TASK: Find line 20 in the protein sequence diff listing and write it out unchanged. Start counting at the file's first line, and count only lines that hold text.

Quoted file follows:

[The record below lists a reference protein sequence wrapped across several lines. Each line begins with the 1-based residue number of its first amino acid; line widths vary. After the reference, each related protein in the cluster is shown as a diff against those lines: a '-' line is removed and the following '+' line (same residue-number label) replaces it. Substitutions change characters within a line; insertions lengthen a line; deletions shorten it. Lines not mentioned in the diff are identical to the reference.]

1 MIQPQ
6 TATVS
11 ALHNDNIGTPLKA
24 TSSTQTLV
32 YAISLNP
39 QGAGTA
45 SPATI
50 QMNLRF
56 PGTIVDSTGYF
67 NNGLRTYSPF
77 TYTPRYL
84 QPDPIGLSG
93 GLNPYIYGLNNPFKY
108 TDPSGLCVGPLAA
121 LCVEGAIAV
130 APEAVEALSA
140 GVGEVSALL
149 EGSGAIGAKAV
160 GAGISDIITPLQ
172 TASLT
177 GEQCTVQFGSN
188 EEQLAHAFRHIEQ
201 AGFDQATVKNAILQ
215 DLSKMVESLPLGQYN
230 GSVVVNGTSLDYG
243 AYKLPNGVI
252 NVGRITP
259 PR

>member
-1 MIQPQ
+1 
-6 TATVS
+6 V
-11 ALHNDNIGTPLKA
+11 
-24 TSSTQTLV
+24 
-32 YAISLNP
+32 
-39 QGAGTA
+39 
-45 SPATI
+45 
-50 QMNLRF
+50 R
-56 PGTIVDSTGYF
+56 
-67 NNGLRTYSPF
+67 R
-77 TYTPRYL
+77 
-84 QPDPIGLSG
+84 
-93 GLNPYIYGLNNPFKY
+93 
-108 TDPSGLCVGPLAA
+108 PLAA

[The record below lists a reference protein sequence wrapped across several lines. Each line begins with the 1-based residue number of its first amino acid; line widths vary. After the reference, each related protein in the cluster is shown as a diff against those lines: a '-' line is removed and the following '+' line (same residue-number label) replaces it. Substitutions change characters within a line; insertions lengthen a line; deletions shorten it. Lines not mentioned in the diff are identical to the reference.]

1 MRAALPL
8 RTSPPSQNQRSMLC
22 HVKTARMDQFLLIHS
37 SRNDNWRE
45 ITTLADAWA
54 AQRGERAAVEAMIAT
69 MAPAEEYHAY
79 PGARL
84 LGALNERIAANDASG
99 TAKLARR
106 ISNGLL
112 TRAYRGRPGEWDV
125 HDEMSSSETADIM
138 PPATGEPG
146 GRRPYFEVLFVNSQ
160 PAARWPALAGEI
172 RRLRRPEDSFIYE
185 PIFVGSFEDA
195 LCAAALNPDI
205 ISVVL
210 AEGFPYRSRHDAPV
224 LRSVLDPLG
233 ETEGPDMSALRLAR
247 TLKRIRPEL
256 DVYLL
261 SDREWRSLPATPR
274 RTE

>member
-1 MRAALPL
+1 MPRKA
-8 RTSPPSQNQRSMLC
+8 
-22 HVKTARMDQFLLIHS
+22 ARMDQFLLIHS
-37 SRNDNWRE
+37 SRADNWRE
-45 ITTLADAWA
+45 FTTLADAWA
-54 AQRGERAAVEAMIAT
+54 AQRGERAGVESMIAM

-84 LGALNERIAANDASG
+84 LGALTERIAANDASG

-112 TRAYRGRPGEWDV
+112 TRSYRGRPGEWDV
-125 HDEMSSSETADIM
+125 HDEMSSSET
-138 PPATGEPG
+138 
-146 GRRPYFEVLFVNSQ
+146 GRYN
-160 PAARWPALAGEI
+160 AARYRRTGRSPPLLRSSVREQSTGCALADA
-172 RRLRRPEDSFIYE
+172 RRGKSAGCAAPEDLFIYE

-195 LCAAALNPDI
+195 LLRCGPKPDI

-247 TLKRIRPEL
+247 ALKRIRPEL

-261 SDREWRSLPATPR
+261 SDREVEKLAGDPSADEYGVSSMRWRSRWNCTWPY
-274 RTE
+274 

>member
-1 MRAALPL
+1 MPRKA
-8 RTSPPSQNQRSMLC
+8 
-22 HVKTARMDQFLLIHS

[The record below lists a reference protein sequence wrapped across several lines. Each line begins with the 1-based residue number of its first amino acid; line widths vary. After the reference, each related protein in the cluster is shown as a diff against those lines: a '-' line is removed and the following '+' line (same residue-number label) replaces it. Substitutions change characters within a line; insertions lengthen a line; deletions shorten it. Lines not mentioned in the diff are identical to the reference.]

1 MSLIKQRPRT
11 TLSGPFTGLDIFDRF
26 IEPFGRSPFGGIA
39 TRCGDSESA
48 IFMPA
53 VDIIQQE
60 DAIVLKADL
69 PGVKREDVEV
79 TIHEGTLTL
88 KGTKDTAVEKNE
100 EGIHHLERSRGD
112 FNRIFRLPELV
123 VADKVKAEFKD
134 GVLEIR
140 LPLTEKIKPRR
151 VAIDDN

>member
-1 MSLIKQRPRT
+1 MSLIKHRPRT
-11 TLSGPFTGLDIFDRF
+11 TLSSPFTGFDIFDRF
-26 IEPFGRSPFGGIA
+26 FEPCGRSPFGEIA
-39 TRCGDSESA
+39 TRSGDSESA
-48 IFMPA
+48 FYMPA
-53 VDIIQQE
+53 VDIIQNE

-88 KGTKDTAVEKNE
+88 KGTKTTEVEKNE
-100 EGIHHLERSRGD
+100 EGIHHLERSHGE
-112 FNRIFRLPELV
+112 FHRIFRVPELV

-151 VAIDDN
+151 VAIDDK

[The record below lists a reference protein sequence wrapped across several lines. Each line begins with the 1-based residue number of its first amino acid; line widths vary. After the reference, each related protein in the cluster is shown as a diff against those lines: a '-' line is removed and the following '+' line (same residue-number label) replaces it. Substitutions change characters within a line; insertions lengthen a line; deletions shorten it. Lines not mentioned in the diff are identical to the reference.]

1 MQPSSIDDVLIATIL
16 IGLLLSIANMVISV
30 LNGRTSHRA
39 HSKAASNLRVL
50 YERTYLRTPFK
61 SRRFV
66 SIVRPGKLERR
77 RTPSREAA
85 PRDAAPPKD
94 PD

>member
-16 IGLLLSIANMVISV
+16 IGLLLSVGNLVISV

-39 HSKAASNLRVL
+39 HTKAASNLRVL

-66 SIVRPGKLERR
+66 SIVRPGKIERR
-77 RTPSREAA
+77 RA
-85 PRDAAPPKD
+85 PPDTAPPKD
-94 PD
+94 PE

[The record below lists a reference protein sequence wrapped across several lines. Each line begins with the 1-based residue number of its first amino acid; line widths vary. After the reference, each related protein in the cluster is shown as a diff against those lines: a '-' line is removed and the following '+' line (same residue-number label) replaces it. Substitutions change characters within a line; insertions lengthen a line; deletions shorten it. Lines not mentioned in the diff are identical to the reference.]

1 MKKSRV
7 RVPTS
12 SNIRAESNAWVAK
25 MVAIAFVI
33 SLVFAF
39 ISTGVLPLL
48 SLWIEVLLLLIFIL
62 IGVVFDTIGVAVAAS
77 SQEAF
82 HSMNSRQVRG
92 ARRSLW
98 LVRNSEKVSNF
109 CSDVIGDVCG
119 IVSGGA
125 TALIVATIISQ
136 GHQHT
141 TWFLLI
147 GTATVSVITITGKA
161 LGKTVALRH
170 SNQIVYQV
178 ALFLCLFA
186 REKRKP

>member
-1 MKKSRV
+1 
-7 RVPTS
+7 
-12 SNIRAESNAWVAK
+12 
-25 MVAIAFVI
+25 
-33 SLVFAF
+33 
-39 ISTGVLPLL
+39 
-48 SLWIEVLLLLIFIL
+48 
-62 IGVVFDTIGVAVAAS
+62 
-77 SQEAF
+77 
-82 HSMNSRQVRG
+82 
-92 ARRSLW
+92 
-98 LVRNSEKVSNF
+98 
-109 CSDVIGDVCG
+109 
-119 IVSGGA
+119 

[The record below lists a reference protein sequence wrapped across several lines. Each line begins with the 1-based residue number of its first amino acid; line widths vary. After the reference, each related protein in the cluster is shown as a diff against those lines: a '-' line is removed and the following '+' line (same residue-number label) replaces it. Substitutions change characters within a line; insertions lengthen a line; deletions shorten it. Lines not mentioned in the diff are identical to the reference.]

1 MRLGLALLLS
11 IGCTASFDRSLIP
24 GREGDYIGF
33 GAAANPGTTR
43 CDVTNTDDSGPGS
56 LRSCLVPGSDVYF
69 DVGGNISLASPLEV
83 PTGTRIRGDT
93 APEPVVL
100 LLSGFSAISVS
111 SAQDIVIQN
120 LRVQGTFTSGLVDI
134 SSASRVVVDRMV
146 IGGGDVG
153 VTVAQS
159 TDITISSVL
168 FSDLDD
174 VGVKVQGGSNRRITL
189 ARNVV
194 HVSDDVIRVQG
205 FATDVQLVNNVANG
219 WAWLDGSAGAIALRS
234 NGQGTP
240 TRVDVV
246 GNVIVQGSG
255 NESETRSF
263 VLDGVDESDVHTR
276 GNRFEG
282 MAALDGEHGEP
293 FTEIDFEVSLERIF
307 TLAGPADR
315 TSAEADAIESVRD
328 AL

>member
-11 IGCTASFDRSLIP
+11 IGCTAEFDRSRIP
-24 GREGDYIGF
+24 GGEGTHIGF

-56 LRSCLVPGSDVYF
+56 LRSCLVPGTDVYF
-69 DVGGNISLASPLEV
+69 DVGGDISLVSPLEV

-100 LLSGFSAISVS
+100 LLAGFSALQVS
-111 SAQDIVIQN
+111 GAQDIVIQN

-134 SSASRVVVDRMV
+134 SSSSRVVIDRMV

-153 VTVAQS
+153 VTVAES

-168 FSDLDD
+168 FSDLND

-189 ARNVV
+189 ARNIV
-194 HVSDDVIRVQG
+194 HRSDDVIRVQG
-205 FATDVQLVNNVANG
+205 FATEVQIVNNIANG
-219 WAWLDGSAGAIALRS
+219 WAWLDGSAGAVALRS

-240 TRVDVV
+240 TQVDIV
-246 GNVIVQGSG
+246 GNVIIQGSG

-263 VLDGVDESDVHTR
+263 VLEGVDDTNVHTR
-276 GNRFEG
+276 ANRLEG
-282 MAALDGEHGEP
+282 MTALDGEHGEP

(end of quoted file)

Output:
160 GAGISDIITPLQ